As a result of this expansion, the company’s sales have benefited. Revenues totaled $228.3 million in 2019. By 2021, they had grown to $379.6 million. When it comes to profitability, the picture is a little different. In 2019, the company generated a net profit of $24.2 million. That figure dipped to $5.3 million in 2020 before turning into a net loss of $42.5 million last year. While at first glance this may be worrisome, investors should consider the factors that have contributed to this decline in profitability. Research and development costs, for example, are largely investments aimed at growing the business. These rose from $46 million to $62.2 million over the three-year period covered. Sales and marketing costs increased further, from $115.6 million to $271.3 million. These are costs largely centered on advertising and promoting the business. During that window, the company also saw stock-based compensation more than triple, from $5 million to $17.9 million. And it incurred a charge of $18.1 million due to a change in fair value of contingent consideration related to earn-outs in 2021. This is a one-time item that would not normally occur. repeat.
Cash flow might be more important than profitability. This image has been a little more favorable for investors. Although at first glance it looks like cash flow has decreased from $31.4 million in 2019 to just $7.2 million in 2020, the picture changes somewhat if we adjust for changes in the fund. rolling. Although it fell from $47.7 million in 2019 to $28.1 million in 2020, it rebounded to $30.8 million last year. A similar trend could be observed by looking at EBITDA. This measure eventually fell from $44.1 million in 2019 to $24.4 million in 2020 before rising to $27.1 million in 2021.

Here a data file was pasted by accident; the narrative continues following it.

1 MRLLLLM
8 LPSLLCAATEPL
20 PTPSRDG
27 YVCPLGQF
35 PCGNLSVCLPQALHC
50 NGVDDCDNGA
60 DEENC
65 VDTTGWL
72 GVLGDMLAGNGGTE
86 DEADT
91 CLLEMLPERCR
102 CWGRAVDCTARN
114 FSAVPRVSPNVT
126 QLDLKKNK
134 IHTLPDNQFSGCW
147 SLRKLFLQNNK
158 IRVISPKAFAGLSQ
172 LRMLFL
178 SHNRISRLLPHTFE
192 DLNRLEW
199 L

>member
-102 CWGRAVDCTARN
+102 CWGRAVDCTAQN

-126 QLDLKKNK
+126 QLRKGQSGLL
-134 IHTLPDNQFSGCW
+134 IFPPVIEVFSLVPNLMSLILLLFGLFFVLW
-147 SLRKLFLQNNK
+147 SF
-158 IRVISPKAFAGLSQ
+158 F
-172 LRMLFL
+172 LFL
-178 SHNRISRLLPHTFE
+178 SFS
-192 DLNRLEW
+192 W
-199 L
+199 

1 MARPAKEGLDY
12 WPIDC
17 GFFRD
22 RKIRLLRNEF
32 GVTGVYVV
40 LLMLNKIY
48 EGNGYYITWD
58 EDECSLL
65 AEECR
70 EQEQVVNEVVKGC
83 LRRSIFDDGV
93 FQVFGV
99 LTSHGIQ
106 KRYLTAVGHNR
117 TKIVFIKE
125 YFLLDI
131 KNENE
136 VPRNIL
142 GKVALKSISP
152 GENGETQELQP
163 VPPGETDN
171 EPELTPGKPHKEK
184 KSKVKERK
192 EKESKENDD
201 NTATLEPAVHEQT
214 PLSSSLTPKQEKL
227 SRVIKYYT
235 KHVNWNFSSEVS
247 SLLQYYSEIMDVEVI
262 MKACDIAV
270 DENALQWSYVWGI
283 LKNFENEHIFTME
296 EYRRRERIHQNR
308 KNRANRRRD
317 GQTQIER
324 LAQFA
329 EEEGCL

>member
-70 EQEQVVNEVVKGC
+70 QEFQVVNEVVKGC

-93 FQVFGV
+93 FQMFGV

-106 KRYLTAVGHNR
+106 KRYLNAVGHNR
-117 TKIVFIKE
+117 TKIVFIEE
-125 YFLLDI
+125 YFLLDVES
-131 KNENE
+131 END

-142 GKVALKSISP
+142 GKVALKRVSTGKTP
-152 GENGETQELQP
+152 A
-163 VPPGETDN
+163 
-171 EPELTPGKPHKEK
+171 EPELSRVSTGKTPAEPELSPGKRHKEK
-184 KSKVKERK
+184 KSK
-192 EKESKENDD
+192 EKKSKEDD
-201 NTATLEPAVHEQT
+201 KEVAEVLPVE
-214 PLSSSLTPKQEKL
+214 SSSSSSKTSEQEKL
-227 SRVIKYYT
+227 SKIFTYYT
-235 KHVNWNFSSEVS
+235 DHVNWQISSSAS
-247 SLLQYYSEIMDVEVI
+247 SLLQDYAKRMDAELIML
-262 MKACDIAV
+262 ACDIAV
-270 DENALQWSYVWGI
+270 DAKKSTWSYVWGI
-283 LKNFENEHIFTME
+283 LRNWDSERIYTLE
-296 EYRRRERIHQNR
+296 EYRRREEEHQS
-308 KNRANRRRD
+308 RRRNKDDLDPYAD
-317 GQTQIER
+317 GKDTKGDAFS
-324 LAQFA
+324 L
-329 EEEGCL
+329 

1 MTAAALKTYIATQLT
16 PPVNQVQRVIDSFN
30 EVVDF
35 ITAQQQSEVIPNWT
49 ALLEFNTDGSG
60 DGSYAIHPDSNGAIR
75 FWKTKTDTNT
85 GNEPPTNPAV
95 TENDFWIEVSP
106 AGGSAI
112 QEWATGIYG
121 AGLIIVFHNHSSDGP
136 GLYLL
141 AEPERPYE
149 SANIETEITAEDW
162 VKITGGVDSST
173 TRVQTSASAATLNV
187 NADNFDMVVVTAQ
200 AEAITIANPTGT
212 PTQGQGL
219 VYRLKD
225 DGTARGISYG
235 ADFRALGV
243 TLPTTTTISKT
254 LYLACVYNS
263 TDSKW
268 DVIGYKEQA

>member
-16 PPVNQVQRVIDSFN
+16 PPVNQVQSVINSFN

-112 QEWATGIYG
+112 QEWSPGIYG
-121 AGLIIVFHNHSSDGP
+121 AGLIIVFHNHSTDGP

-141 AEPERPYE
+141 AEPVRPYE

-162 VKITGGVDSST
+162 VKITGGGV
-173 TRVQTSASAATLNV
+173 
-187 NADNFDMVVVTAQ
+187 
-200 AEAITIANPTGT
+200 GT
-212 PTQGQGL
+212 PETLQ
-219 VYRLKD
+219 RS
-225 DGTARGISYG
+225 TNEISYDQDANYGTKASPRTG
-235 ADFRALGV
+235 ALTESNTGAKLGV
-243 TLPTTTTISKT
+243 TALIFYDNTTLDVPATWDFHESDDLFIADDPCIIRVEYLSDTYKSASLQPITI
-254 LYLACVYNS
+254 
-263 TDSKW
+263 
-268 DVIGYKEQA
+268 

Pricing a company like this can be a bit tricky. But if we take the company’s 2021 results, we see that the shares are not that expensive considering the growth the company has seen. On an adjusted price/operating cash flow basis, for example, the company trades at a multiple of 26.2. Meanwhile, the company’s EV/EBITDA multiple is even lower at 23.5. The reason the latter is lower is that the company has no debt on hand and has cash and cash equivalents of $167.8 million.
Based on the data provided, I will say that NerdWallet is an attractive prospect for investors who may be attracted to the fintech market. The company uses its platform to create value for its customers, many of whom incur no cost in the process, while matching them with financial service providers that can better meet their needs. As long as current growth trends persist, I could see stocks eventually rising in the years to come. For this reason, the company could well be an attractive opportunity for growth-oriented investors who focus on the long term. However, for those focused on the value philosophy, stocks are probably closer to being fairly priced right now.